This visit to Robben Island was an election campaign stunt, the kind of staged event reporters usually hate. But none of us complained as we were herded from one photo opportunity to another. The day felt charged with history and symbolism. Soon South African blacks, for so long denied a voice in their own government, would be allowed to cast the first votes of their lives, and the former outcasts would be running the country.
It was hard to imagine, watching Mandela and his former cellmates explore the scene of their captivity, that the white South African government had once regarded these old men as dangerous terrorists. Govan Mbeki, the oldest of the group, was now was now eighty-three. With his wispy hair and owlish glasses, he looked like a retired professor. The youngest, Ahmed Kathrada, was sixty-four years old now-the son of immigrants from India, he was a thoughtful man who had earned multiple college degrees while in prison. As the six men swapped memories and hammed it up for photographers, they seemed like senior citizens on a field trip.
Yet these men had been defendants together in one of the great courtroom dramas of the twentieth century. They had been found guilty of plotting to overthrow the apartheid government by force-in fact, they had proudly admitted to the crime and narrowly escaped being hanged.
For several hours we toured the island by bus and listened to the former inmates describe the drudgery and petty humiliations of prison routine. We drove to the limestone quarry, where they had spent their days in the dust and glare, crushing stone to be used for road gravel. A cameraman persuaded the old boys to stand together in the brilliant sunshine and sing one of the liberation songs that helped them pass the days of hard labor. Then we rode to their old cellblock, where Mandela posed for pictures in his cell-a cage so narrow that when Mandela, who is over six feet tall, had stretched out on his straw mat to sleep, his feet touched one wall and his head grazed the other.
The former prisoners were welcomed by the new prison commander with a nervous smile and a meal of chicken and vegetables in the VIP guesthouse, and then Mandela held a press conference. His campaign advisers had told him that on this day-at the height of an election campaign-the world was hungry for stories of his suffering and endurance. And so, in a sad, husky voice, tears brimming in his eyes, he talked of his anguish when prison guards brought him the news that his mother had died and then, the following year, that his son had been killed in an auto accident. He had pleaded for permission to attend their funerals, but it was denied.
Mandela spoke of the hurt and helplessness he and his compatriots had felt knowing their wives and children were being harassed, expelled from jobs and schools, exiled or imprisoned. He described how after the government would impose some new suffering on his family, a mean-spirited guard would leave a newspaper clipping about it in Mandela's cell, just to rub it in.
The truth is, though, that Mandela and his comrades were not much interested in describing the torments of prison life. On the contrary, they talked with cheerful nostalgia about their days on Robben Island. In prison, they told us, they had studied and argued and debated. They plotted escapes and swapped messages in invisible ink. They honed their tactics for dealing with white authority, and they created an old-boy network that would remain an essential source of strength long after their release. Ahmed Kathrada told me that now that they were free men, they sometimes missed the time for leisurely thought and discussion they had enjoyed in prison.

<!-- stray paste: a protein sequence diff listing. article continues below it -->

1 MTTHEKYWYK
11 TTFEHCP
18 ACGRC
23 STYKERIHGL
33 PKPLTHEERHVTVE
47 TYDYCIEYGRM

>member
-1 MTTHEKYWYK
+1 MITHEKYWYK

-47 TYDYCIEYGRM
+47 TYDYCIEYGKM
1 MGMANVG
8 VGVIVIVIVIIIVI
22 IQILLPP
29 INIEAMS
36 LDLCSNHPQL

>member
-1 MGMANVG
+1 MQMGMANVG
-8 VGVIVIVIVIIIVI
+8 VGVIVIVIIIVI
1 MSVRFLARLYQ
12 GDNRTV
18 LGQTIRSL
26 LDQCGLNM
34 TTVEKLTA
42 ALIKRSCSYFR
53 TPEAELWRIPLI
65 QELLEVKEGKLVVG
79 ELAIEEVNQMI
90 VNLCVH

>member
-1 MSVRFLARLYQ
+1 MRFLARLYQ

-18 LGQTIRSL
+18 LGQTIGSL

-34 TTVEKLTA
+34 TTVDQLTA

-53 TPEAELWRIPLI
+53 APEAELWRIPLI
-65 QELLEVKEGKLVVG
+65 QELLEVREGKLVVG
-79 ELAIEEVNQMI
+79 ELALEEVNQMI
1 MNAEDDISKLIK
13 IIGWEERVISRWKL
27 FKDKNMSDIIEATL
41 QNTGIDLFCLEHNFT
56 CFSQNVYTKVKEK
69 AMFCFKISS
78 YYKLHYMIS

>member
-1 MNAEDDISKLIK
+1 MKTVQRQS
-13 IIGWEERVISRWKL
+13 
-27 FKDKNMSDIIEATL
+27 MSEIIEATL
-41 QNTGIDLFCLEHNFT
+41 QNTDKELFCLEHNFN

I realized, watching these gentle grandfathers laughing over their memories, that Robben Island was not just their prison. It had been their university. They had graduated from this place ready to change the world. And now the old men were about to finish their work.
Excerpted from The Tree Shaker by Bill Keller Copyright © 2008 by Bill Keller. Excerpted by permission.
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Meet the Author
BILL KELLER has worked at The New York Times for more than twenty years, serving as executive editor, domestic correspondent, foreign correspondent, foreign editor, managaing editor, and currently as an op-ed columnist. He is the author of The Tree Shaker, among other books. He won a Pulitzer Prize for his coverage of the Soviet Union in 1989 and was chief of the Johannesburg bureau from 1192 to 1195, witnessing firsthand the remarkable events that led to the first free election in South Africa. He lives in New York.
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TREE SHAKER is a very informative and colorful book written by Bill Keller, the Executive Editor of The New York Times. The entire book is written like one long article, broken up by chapters and festive with many colorful pictures.
It tells the story of Nelson Mandela's life -- from childhood to becoming the first black South African president -- and his impact on South Africa and the world.
This book was very informative; somewhat like a history textbook but with many colorful pictures and interesting story and dialogues in between the factual parts.
This book is highly recommended for anyone who wants to learn about the life of a man who impacted the world with his brilliance and determination for black equality among a white supremacist country.